9.5 Frequency Response Consistency
Avg. Std. Deviation
:
0.11 dB

Excellent frequency response consistency. If the user is able to achieve a proper seal and fit using the variety of tips that comes with the NRG 3.0, then they should be able to achieve consistent performance each time.

7.6 Imaging
Weighted Group Delay
:
0.12
Weighted Amplitude Mismatch
:
2.75
Weighted Frequency Mismatch
:
2.87
Weighted Phase Mismatch
:
2.03
1.0 Soundstage
PRTF Accuracy (Std. Dev.)
:
N/A
PRTF Size (Avg.)
:
N/A
PRTF Distance
:
N/A
Openness
:
2.3
Acoustic Space Excitation
:
0
Correlated Crosstalk
:
0.0 dB
8.0 Total Harmonic Distortion
Weighted THD @ 90
:
0.512
Weighted THD @ 100
:
2.338

Very good Harmonic Distortion performance. The overall level of harmonic distortion is within good limits throughout the range, even at 100dB SPL. However, the peaks around 600Hz and 3KHz could make the reproduction slightly harsh.

8.4

Isolation

The NRG 3.0 only isolate passively against ambient noise. Luckily they create a decent enough seal within your ear canal that prevents a good amount of noise from seeping into your audio. They won't be as good as noise canceling headphones for commuting but if you're playing music at moderate volumes the isolation should be more than enough for most moderately loud environments. They also barely leak which makes them a good option to use in quieter settings, as you will rarely distract those around you even at high volumes.

7.7 Noise Isolation
Isolation Audio
:
Overall Attenuation
:
-21.47 dB
Bass
:
-5.49 dB
Mid
:
-18.75 dB
Treble
:
-41.34 dB
Self-Noise
:
0 dB

Good Isolation. These headphones don't have active noise cancellation and isolate by plugging the ear canal. In the Bass Range they achieve 5dB of reduction which is followed by 19dB of reduction in the Mid and more than 40dB of reduction in the Treble Ranges.

10 Leakage
Leakage Audio
:
Overall Leakage @ 1ft
:
21.21 dB

Excellent Leakage performance. The NRG 3.0 has one of the quietest leakages we have measured so far. The do not leak in the Bass and Mid ranges, and their Treble range leakage will be very quiet.

6.5

Microphone

Integrated
:
No
In-line
:
Yes
Boom
:
No
Detachable Boom
:
N/A
6.5 Recording Quality
Recorded Speech
:
LFE
:
285.09 Hz
FR Std. Dev.
:
1.84 dB
HFE
:
2152.7 Hz
Weighted THD
:
0.16
Gain
:
23.27 dB
6.6 Noise Handling
Speech + Pink Noise :
Speech + Subway Noise :
SpNR
:
17.58 dB
0

Active Features

No active features.

N/A Battery
Battery Type
:
N/A
Battery Life
:
N/A
Charge Time
:
N/A
Power Saving Feature
:
N/A
Audio while charging
:
N/A
Passive Playback
:
N/A
0 App Support
App Name : N/A
iOS : N/A
Android : N/A
Mac OS : N/A
Windows : N/A
Equalizer
:
N/A
ANC control
:
N/A
Mic Control : N/A
Room effects
:
N/A
Playback control
:
N/A
Button Mapping : N/A
Surround Sound : N/A

No compatible app.

5.5

Connectivity

0 Bluetooth
Bluetooth Version
:
N/A
Multi-Device Pairing
:
N/A
NFC Pairing
:
N/A
9.1 Wired
OS Compatibility
:
Not OS specific
Analog Audio
:
Yes
USB Audio
:
No
PS4 Compatible
:
Audio + Microphone
Xbox One Compatible
:
Audio + Microphone
PC Compatible
:
Audio + Microphone
0 Base/Dock
Type
:
N/A
Optical Input
:
N/A
Line In
:
N/A
Line Out
:
N/A
USB Input
:
N/A
RCA Input
:
N/A
PS4 Compatible
:
N/A
Xbox One Compatible
:
N/A
PC Compatible
:
N/A
Power Supply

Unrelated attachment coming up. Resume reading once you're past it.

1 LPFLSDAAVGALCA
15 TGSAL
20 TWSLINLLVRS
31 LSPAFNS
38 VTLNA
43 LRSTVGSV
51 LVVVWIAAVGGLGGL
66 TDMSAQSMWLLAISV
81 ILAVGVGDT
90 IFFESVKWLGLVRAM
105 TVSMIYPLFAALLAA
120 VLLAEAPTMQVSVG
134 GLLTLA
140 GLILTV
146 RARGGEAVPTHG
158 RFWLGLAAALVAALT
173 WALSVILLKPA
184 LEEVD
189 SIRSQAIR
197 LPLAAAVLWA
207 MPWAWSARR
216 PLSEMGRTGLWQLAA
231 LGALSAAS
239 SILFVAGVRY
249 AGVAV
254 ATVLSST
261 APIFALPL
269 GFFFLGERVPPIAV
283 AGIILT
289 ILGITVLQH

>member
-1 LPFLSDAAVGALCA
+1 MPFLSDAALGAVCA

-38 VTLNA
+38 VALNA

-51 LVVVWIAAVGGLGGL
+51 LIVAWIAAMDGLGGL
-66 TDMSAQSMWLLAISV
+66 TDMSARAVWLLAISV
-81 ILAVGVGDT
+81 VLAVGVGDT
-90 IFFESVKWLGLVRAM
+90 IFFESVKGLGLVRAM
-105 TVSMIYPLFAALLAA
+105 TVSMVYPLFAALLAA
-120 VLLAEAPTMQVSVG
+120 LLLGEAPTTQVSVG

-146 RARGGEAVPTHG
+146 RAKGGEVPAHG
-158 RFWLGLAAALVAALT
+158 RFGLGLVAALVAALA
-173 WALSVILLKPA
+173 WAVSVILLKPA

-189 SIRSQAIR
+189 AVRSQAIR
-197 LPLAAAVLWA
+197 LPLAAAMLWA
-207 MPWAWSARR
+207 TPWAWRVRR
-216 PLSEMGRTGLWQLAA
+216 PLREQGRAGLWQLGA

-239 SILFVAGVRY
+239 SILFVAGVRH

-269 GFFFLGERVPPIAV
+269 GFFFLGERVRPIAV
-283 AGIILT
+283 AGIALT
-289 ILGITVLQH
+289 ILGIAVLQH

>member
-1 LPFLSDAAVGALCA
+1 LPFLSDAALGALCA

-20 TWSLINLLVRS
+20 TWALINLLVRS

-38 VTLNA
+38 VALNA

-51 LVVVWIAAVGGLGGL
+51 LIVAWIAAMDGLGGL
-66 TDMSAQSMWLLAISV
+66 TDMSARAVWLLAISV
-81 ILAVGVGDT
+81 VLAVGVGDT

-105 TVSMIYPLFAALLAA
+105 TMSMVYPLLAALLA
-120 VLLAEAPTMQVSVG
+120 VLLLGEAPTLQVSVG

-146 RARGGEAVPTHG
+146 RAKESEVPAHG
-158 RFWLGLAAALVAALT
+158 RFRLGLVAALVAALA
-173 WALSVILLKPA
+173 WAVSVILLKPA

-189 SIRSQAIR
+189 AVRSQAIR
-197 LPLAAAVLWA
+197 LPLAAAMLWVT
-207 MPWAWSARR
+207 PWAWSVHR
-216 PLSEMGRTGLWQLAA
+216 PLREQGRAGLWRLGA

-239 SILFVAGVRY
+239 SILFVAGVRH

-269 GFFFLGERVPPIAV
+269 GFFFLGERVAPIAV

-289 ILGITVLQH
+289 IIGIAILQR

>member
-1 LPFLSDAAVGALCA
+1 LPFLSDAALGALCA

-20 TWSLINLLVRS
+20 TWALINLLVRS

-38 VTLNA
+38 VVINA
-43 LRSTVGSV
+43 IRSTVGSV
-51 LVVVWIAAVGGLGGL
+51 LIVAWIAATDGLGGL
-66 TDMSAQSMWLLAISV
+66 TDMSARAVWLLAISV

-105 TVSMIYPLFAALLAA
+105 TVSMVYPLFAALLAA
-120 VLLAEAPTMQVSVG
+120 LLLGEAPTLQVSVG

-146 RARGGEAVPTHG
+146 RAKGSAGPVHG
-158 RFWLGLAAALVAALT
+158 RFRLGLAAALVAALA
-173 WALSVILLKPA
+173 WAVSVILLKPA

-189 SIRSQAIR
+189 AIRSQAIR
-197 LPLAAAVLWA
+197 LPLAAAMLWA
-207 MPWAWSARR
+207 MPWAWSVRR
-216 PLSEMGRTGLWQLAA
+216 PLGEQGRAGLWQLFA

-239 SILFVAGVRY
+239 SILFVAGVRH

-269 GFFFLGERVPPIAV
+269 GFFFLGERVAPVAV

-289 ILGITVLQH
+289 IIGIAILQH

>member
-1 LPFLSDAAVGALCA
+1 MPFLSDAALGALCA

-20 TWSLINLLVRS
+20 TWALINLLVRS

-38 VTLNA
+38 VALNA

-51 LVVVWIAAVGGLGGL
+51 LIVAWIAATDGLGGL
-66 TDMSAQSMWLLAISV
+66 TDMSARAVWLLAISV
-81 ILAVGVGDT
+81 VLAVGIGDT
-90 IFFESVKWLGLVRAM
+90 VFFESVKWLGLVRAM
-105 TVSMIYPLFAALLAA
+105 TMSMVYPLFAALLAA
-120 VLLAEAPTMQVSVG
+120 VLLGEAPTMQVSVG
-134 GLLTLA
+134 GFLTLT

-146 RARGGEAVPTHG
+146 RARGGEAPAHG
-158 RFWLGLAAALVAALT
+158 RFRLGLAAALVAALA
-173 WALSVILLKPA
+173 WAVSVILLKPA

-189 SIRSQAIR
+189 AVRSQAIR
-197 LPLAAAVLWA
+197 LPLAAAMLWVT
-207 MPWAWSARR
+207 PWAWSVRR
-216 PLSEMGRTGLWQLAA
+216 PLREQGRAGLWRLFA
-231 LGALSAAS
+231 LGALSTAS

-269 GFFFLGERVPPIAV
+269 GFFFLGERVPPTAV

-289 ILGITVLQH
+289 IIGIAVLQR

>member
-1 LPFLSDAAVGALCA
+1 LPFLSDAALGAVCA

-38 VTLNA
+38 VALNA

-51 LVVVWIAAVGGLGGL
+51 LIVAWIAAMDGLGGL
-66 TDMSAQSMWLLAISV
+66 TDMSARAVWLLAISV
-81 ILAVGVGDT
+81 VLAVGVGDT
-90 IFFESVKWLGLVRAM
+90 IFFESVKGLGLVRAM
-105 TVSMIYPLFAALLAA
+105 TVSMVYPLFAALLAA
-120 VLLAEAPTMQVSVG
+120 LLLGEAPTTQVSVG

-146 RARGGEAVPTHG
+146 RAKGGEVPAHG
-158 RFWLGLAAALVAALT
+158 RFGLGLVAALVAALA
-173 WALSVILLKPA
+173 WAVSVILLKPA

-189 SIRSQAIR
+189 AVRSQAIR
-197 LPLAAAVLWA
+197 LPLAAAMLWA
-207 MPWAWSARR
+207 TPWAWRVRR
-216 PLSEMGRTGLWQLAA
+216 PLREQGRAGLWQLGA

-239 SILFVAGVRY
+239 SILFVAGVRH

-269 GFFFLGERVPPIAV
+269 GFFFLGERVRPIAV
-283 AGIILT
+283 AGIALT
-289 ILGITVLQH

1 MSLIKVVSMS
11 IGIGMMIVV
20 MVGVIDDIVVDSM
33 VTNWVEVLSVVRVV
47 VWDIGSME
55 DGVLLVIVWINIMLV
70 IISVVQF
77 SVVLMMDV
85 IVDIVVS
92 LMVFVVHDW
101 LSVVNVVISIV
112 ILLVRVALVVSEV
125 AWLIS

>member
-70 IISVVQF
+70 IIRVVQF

:
N/A
Dock Charging
:
N/A
0 Wireless Range
Obstructed Range
:
N/A
Line of Sight Range
:
N/A
10 Latency
Default Latency
:
0 ms
aptX Latency
:
N/A
aptX(LL) Latency
:
N/A

In the box

  • Symphonized NRG 3.0 In-Ear Headphones
  • Earbud tips (x6 sizes)
  • Carrying pouch
  • Manual

Compared to other Headphones

See our recommendations for the best headphone brands, the best earbuds under $50, and the best cheap earbuds.

Betron YSM1000
SEE PRICE
Amazon.com

The Betron YSM1000 and Symphonized NRG 3.0 are very similar headphones and perform quite similarly. They have a similar in-ear fit, but the NRGs have more tip options. They also have better isolation performance and practically don’t leak at all. On the other hand, the Betron have a better in-line remote that feels more responsive, have a better microphone, and they have slightly less overemphasized bass.

KZ ZSN
SEE PRICE
Amazon.com

The KZ ZSN are better headphones than the Symphonized NRG 3.0. They have a more comfortable fit, are better-built, and have a noticeably better sound quality. On the other hand, the NRG 3.0 have more lightweight and their in-ear fit has better isolation performance. They also have a microphone that our model of the KZ ZSN doesn’t have, but there is a model variant with one. Overall, the KZ ZSN should be a better choice for music, but the NRG 3.0 could be a better option for everyday casual use.

6.4 Mixed Usage

The NRG 3.0 are decently versatile headphones. They isolate well despite only being passive headphones and they're also easy to carry around on your person thanks to their small size. They have a moderately sturdy build quality and an above-average control scheme, unfortunately, they have a poor sound that's not ideal for critical listeners.

6.0 Critical Listening

Mediocre-at-best for critical listening. They have a slightly bass-heavy reproduction that sounds muddy and boomy. That and the lacking treble range gives these headphones a dark audio reproduction that drowns the detail of instruments and vocals on most tracks. They also have a poor Soundstage due to their closed back in-ear design.

6.8 Commute/Travel

Above-average for commuting. They're lightweight, ultra portable headphones that passively block a good amount of noise. They won't be the best in very loud environments but they can handle the level of noise of a busy commute.

7.3 Sports/Fitness

Above-average for sports use. They have a stable in-ear fit, which won't easily fall out of your ears when running or jogging. They're also easy to carry around on your person or in your bag.

6.4 Office

Above-average for office use. They prevent a fair bit of noise from entering your audio. They also barely leak so they won't distract your colleagues in quieter environments.

5.6 TV

Decent for home theater use. If you watch movies on a PC or tablet than the relatively short cable and low latency of a wired connection should be good enough. However, the lack of range makes them poorly suited to watch TV from your couch, unless you have an audio cable extension cord.